Tuesday, August 30, 2011

Love Your Neighbor...Hug a Voodoo Priest

We came up with this slogan (which I think would make quite a catchy bumper sticker) as I was walking to the cove down the street from our compound with several of my fellow missionaries. It's easy to say the first part without much thought as to what it really means...

Everybody's heard the story of the Good Samaritan. It was Jesus' response to the "holier than thou" Pharisee who wanted to know the precise definition of "neighbor" in order to make getting into heaven a little easier. "Neighbor" is less about geographical proximity and more about relational proximity. Jesus modeled this in many ways: he touched the untouchables (lepers), befriended the friendless and unfriendly (prostitutes and tax collectors), and forgave the unforgivable (the ones who crucified him). Jesus also said, “I tell you the truth, anyone who believes in me will do the same works I have done, and even greater works, because I am going to be with the Father. (John 14:12)

So how does that translate to everyday life in Haiti? Let's be honest, it's not the safest, healthiest, friendliest place in the world to live. The water is contaminated, the pavement along the road (if there is any) is unsafe, and the culture is unfamiliar. There can be a tendency to be less neighborly in favor of maintaining a sense of safety. We can feel good about the work we do with orphans on our self-sufficient compound with our clean drinking water, high security walls, and double-layered metal gates. But what good is any of that if we don't show love to our neighbors? How can we do that if we don't get out in the neighborhood? What if our neighbors happen to be restavek owners, or unmarried women with multiple malnourished children covered in scabies, or a voodoo priest/priestess who hosts gatherings with loud music, chanting and animal sacrifices that keep us awake until all hours of the night? How do we love them? Some things we do, even if it means stepping outside of our comfort zone (or our perceived safety zone): food for the hungry, clean drinking water for the little restavek girls to carry back to their "owners", medicine for the sick, and every once in a while, a hug for the voodoo priest who lives across the street. Why? Because if Jesus lived in Haiti, that's what he would do...

Monday, August 15, 2011

Saintana Smiles

restavec (or restavek; from the French reste avec, "one who stays with") is a child in Haiti who is sent by their parents to work for a host household as a domestic servant because the parents lack the resources required to support the child.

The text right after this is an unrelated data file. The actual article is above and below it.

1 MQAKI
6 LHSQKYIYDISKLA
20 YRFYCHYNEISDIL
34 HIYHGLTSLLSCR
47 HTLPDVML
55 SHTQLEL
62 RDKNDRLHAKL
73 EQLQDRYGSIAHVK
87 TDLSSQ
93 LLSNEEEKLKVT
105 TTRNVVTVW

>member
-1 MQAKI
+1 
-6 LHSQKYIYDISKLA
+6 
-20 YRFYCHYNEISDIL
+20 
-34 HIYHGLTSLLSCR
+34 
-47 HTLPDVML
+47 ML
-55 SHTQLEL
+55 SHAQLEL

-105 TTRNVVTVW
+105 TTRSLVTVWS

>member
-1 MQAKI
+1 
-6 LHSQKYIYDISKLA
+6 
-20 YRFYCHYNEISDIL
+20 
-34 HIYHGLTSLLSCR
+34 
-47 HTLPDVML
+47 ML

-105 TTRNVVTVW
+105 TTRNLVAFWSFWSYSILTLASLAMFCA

Saintana is an 8-yr-old girl with a smile that lights up her whole face.  Every day for the past few months, we would see her carrying a water jug to and from the public water station a few doors down from the Hands and Feet compound, wearing the same dirty, tattered dress...and always that bright, beautiful smile.  Stacie, one of the other missionaries here, took a special interest in her, and began talking to her and getting to know her.  Stacie's girls spent an evening praying for her and trying to come up with a plan to rescue her from her situation. They decided to give Saintana a new dress. A few days later, she was seen, once again carrying the water jug, but this time wearing the new dress she had been given.  

We began to pray for opportunities to speak to Saintana's "hosts" and for the ultimate outcome that somehow she would be freed from this forced servitude.  Stacie asked the woman of the home if Saintana could come and play for the day. One play date turned into several, with even a sleepover or two over the course of several weeks.  Stacie contacted Tina, who runs the school that all of our children attend, to see if we could get scholarships for Saintana and another little girl to attend school this year. What a happy day when both "host homes" gave permission for the girls to attend school!! Saintana was so excited the day she came over to get measured for her school uniform! 

Then came the miracle we had all been praying for...One day last week, early in the morning, Saintana showed up outside Stacie's bedroom door, asking her to come meet her parents. Saintana's family lives in Cap Rouge, up in the mountains about an hour and a half from Jacmel.  They had come to ask Hands and Feet if we would take Saintana and her younger brother, Renaul, the two youngest of seven siblings because they were unable to care for them. They had already sent two other siblings to Port-au-Prince, and the father was preparing to leave for the Dominican Republic to try to find work. 

So, on Friday Saitana and Renaul officially became part of the Hands and Feet family.  Stacie had the privilege of doing the intake for both children.  She asked the dad what his dreams would be be for his children. He answered that he wished for them to grow up and do good, to make a difference.  That is our hope for all the children here at Hands and Feet! And it our honor to be part of making a difference in the life of one little girl with an unforgettable smile...